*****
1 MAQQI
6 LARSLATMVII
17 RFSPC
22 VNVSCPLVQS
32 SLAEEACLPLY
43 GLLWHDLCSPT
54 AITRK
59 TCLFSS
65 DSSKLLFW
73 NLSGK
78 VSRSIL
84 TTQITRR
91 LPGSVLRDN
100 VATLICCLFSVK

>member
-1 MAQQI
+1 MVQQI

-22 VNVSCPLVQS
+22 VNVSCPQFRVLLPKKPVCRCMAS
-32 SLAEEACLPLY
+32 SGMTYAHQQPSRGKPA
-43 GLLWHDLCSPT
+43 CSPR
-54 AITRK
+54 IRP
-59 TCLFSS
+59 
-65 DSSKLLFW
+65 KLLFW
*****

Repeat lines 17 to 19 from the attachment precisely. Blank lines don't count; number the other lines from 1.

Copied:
+1 MVQQI

-22 VNVSCPLVQS
+22 VNVSCPQFRVLLPKKPVCRCMAS